TORONTO (Reuters) - Canadian retailers likely saw a modest rise in holiday sales this season after a brutal 2008, as deep discounts and splashy promotional campaigns helped them outperform most of their U.S. counterparts.
Final numbers will not be available until next month when the bulk of the Canadian retailers report quarterly results, but rough calculations and anecdotal evidence point to a rise of 1.5 percent to 2 percent for the key holiday period, retail analysts said on Monday.
In the 2008 holiday season, sales dropped 1.5 percent.
“That’s steady,” said John Archer, a senior consultant at J.C. Williams Group, a Toronto-based retail consulting firm. “I think they (the retailers) will be OK with that.”
The Canadian gains are expected to top the 1 percent rise estimated for retailers in the United States.
Canadian retailers, unlike their U.S. counterparts, do not provide monthly sales statistics. U.S. government data is set to be released on January 14, while Statistics Canada will not release its December sales figures until Feb 19.
John Winter, of Toronto-based retail consulting firm John Winter Associates, offers a more bullish estimate of a rise of about 2 percent for Canadian sales during the period.
“Things are looking up. Consumers are feeling a little bit better and employment may have turned around,” Winter said. “It was a better year compared with last year, from what I heard. But we have still got a long way to go.”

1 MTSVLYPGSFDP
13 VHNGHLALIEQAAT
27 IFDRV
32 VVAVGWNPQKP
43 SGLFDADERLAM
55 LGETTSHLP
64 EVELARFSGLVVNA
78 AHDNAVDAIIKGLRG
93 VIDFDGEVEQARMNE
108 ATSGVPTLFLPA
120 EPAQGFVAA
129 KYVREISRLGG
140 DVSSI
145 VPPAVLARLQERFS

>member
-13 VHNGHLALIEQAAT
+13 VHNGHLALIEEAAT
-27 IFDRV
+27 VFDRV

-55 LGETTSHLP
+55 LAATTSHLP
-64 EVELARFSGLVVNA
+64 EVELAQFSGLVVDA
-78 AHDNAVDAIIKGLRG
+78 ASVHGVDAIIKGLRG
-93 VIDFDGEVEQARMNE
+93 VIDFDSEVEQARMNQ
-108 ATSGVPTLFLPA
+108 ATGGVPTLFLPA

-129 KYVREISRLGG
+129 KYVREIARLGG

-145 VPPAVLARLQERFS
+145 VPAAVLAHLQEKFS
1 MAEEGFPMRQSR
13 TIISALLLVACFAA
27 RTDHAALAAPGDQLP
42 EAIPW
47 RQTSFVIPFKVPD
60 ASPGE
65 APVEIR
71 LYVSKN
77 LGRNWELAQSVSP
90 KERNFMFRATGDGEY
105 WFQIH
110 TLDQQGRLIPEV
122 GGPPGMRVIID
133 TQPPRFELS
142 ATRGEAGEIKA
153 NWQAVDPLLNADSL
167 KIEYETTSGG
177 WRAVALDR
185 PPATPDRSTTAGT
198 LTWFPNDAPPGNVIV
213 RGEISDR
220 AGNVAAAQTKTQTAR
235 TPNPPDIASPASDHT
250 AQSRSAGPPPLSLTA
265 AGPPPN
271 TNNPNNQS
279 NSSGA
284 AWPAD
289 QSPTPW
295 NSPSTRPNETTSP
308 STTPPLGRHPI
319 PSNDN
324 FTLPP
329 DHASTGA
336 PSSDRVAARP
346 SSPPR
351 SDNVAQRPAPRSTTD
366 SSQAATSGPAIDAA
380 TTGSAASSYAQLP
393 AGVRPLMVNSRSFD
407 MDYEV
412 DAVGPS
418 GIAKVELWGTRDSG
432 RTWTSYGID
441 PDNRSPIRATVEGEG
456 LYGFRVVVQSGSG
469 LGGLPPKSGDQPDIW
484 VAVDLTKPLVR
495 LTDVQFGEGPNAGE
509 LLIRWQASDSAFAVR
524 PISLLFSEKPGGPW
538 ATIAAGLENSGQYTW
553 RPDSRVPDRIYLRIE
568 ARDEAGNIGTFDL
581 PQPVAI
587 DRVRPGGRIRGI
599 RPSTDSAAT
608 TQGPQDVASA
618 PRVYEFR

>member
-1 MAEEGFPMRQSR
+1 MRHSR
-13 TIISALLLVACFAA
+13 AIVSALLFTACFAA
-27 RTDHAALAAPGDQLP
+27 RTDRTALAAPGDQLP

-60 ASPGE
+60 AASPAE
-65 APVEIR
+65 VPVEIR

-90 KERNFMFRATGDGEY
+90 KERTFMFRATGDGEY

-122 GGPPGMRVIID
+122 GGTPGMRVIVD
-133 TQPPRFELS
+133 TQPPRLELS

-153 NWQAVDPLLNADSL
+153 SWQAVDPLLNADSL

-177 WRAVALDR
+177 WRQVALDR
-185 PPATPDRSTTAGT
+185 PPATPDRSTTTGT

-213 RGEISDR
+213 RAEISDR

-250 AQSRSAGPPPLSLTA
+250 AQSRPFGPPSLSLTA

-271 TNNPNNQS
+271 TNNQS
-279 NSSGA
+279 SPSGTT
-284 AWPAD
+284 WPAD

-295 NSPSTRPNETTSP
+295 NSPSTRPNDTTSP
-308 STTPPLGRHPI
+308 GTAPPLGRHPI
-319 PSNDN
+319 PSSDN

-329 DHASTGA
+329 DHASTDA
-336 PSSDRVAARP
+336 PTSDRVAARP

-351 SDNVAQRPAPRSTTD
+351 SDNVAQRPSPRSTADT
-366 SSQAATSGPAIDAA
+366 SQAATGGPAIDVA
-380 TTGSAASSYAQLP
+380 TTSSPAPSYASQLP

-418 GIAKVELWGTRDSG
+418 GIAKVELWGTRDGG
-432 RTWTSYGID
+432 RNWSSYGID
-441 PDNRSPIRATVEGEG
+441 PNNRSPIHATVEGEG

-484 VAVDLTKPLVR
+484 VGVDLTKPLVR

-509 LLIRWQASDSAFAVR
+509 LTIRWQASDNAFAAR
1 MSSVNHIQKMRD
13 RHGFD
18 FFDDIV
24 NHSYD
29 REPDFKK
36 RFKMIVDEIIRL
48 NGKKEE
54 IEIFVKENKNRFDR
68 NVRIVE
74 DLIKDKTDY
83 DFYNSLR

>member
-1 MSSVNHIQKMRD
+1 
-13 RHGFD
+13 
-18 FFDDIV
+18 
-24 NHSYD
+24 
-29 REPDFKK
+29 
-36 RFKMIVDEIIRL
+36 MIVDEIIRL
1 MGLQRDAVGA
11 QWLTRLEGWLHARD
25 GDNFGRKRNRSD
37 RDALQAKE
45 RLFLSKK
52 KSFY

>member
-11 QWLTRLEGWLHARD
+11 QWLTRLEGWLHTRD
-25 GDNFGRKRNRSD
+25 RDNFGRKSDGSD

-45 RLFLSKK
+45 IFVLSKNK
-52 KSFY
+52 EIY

A survey released earlier on Monday by Royal Bank of Canada showed Canadian consumers are entering the new year more optimistic about the economy and less worried over job security.
Canadian retailers are hoping robust sales during the Christmas rush will offset a slow start to winter due to unusually mild weather in much of the country.
While a wintry blast in mid-December raised the hopes of many stores trying to move seasonal goods and apparel, some are not so sure that it will make up for the prolonged warm spell, which saw Toronto record a snow-free November for the first time in more than 160 years.
The unseasonal weather in Ontario and Quebec -- Canada’s most heavily populated provinces -- resulted in companies such as Forzani Group and Canadian Tire Corp being left with more inventory than planned.
This inventory included items as diverse as winter boots, jackets and skis, low-cost snow shovels, and big-ticket snow blowers.
In reaction, some retailers slashed prices and launched huge promotional campaigns to woo customers to their stores. Some have already warned that the warm November will hurt their numbers.
Forzani, the country’s biggest sporting goods chain, said on a conference call in December that same-store sales for the first five weeks of the fourth quarter, which represents the beginning of the holiday shopping period, were down 10.7 percent. It blamed the decline on the “unseasonably mild weather”.
Michael Lambert, Forzani’s chief financial officer, would not comment on holiday sales on Monday, noting that the company was set to provide a detailed report for the period on January 14.
Canadian Tire and Walmart Canada were not available for comment.
Reporting by Scott Anderson; editing by Peter Galloway